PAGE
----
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Summary: Jesus warns us of the consequences of being the cause of someone stumbling, but what is it they stumble over?

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It is the stuff of nightmares, you’re unable to breath, the pressure is closing in and your last thoughts reflect on what you wished you had done. Regrets fill your mind, if onlys become your focus and as the darkness increases your struggles decrease until what was you has departed and what is left is held firmly beneath the surface by the weight of the millstone tied to your left ankle.

I can’t even imagine a death more frightening then being drowned, of knowing the ultimate outcome but being unable to do a thing about it. The panic, the sense of helplessness and doom. And Jesus told us that would be preferable to leading a believer astray.

In the context Jesus is referring to the little children who were listening to him preach but the warning is reiterated in Matthew and Mark and the implication is that we have a responsibility not only for our personal salvation but also for our influence on other believers around us.

We are almost to the end of our Red Letter Summer series. We started back in June and the preaching team has focused on the words in the Bible that are printed in Red. Those are the words of Jesus and they weren’t actually printed in Red in the original Greek, instead it was the brainchild of an editor with the Christian Herald magazine in 1899 who thought it would be a cool idea to print the words of Christ in Red in Bibles so they would stand out.

But red letters have been used for five centuries to mark important words. They were first used on calendars to mark the Holy Days, Red Letter Days.

And these particular Red Letter words seem a little at odds with the picture that some people have of Jesus. You know the picture of a Jesus who is always loving and kind and never says a mean or condemning word, and is never judgemental.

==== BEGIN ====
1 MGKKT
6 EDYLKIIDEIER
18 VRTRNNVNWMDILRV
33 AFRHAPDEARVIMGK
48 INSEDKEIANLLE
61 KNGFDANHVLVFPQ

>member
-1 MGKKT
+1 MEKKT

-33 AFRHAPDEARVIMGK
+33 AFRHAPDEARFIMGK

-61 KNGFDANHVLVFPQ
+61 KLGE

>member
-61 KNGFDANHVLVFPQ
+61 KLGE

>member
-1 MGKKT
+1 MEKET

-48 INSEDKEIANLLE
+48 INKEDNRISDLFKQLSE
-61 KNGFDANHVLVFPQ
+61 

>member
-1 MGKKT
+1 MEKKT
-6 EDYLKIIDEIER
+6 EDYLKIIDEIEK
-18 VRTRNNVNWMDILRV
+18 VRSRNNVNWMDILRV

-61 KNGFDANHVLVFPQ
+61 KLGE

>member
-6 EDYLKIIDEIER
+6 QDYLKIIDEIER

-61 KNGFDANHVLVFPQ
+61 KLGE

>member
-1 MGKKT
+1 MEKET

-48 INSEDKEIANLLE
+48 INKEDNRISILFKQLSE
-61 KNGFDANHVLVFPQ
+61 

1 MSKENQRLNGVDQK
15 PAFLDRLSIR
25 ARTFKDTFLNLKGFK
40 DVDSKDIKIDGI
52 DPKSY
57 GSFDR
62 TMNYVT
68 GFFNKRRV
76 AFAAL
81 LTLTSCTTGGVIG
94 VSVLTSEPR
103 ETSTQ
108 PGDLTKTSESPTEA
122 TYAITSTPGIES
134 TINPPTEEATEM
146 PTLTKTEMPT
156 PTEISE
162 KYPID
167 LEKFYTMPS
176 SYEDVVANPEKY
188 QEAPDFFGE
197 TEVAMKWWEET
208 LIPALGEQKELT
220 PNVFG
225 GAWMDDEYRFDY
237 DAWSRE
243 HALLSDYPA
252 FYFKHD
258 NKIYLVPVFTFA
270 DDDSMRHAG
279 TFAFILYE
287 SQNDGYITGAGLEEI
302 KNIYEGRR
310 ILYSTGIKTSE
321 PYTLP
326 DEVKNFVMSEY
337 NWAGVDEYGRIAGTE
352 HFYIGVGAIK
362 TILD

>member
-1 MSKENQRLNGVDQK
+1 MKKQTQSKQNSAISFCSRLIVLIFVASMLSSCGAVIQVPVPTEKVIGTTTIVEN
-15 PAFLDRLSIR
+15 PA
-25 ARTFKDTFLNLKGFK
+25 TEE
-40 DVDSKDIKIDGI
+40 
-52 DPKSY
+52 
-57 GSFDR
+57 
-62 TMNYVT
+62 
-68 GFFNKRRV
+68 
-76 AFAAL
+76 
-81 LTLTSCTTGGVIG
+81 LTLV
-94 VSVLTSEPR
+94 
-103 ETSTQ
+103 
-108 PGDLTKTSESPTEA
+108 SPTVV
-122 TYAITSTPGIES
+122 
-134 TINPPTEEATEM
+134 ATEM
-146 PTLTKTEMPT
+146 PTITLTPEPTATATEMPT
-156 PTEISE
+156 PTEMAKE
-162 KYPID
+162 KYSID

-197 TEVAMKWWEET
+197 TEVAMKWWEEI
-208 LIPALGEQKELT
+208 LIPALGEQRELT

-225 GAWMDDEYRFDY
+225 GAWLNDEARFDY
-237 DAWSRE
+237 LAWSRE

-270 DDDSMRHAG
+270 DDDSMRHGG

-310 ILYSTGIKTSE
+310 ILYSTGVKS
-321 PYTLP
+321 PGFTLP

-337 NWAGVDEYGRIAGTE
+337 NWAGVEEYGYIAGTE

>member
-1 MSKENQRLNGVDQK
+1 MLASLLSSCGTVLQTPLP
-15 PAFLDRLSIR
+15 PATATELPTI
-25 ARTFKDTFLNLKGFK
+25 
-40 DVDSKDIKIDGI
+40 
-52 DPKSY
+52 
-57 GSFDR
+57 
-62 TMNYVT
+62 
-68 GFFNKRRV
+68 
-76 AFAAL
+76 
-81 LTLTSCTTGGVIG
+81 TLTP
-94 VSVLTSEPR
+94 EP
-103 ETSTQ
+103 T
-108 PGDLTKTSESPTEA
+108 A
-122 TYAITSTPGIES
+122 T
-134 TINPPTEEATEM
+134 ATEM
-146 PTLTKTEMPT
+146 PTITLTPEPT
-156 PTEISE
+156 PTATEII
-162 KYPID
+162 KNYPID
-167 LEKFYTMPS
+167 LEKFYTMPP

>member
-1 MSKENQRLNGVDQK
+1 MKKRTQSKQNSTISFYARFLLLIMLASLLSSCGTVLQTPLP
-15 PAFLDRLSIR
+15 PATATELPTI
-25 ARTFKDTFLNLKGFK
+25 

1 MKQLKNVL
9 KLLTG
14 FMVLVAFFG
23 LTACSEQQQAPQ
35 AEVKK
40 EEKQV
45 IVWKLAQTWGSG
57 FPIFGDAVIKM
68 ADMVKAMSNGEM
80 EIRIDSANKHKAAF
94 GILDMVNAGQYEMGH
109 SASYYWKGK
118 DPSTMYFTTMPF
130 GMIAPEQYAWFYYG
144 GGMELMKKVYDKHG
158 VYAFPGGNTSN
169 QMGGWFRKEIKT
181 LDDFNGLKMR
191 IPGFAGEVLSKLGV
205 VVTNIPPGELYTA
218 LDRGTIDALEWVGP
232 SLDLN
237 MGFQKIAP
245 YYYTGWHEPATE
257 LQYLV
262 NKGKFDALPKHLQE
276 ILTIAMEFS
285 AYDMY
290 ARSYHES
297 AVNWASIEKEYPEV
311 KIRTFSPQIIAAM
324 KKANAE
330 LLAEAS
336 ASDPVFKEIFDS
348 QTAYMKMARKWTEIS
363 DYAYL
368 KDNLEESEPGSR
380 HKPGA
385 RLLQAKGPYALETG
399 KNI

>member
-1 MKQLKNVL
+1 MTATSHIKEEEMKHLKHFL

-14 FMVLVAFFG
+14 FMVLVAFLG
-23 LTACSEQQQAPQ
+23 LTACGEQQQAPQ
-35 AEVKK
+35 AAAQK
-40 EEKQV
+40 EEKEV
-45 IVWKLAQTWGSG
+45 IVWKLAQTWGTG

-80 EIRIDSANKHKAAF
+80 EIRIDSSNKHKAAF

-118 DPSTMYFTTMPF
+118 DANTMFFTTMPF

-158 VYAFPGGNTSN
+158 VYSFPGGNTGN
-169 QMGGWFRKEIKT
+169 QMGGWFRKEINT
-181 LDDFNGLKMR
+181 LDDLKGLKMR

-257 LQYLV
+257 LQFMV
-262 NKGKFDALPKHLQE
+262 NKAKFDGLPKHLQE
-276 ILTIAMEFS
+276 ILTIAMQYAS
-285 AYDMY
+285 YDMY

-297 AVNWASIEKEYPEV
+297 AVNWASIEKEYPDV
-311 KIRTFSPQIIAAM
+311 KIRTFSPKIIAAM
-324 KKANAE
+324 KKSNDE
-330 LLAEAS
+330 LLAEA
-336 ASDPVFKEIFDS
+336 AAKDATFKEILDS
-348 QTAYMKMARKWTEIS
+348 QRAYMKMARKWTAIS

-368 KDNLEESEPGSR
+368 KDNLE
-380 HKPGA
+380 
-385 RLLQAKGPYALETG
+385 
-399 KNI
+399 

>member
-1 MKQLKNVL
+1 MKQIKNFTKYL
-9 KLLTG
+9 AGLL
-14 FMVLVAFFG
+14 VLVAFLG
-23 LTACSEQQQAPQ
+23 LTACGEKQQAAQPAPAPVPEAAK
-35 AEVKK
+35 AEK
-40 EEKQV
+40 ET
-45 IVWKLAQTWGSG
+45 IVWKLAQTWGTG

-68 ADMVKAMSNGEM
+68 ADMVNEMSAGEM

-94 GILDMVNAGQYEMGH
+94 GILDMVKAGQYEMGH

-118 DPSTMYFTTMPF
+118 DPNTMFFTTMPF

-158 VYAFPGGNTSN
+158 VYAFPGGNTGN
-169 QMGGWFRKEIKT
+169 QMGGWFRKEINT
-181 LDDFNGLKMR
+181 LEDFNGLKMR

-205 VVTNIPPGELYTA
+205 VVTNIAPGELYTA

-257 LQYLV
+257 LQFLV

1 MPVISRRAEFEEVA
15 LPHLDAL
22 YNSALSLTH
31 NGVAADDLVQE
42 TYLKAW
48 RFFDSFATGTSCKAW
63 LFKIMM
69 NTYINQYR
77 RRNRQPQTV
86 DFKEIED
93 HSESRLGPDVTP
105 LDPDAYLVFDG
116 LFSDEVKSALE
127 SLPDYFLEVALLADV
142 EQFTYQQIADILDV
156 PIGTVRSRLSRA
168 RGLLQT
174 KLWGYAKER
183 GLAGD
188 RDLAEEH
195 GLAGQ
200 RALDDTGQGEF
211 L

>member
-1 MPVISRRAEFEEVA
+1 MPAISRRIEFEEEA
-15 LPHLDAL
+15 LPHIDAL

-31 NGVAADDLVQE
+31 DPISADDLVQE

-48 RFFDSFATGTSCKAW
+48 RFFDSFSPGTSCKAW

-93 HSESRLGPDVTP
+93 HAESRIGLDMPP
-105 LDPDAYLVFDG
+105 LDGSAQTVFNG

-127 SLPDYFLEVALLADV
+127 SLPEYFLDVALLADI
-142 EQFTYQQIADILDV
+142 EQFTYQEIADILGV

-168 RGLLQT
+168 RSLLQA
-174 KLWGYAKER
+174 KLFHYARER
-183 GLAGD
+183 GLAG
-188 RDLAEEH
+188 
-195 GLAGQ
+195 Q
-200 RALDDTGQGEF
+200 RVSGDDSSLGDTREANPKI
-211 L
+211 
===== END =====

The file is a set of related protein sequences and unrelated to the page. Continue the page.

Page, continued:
So let’s go back to the scripture that Paul read for us earlier Luke 17:1-2 One day Jesus said to his disciples, “There will always be temptations to sin, but what sorrow awaits the person who does the tempting! It would be better to be thrown into the sea with a millstone hung around your neck than to cause one of these little ones to fall into sin. Wow, that doesn’t sound like the softly cuddly Jesus that some people love so much.

And some of you might even be thinking that this applies to how we treat and act around children, little ones. But the meaning is anyone you have a spiritual influence over, anyone who looks to you for an example.

There is a warning here, a warning that tells us that we are not only responsible for our own salvation but to a certain degree we are responsible for the salvation of others. And sometimes that is hard to get our head around.

And that isn’t a new difficulty, if we go back to the very start of the story of man, in the book of Genesis, which is the first book of the Bible. There we read a story of how Cain, who was the son of Adam and Eve, killed his brother in a fit of Jealousy.

And when Cain was confronted by God, after murdering his brother Abel, Cain asked God that infamous question “Am I my brother’s keeper?” And while God didn’t respond directly to his question the implication was “Yes Cain, you are responsible for your brother.”


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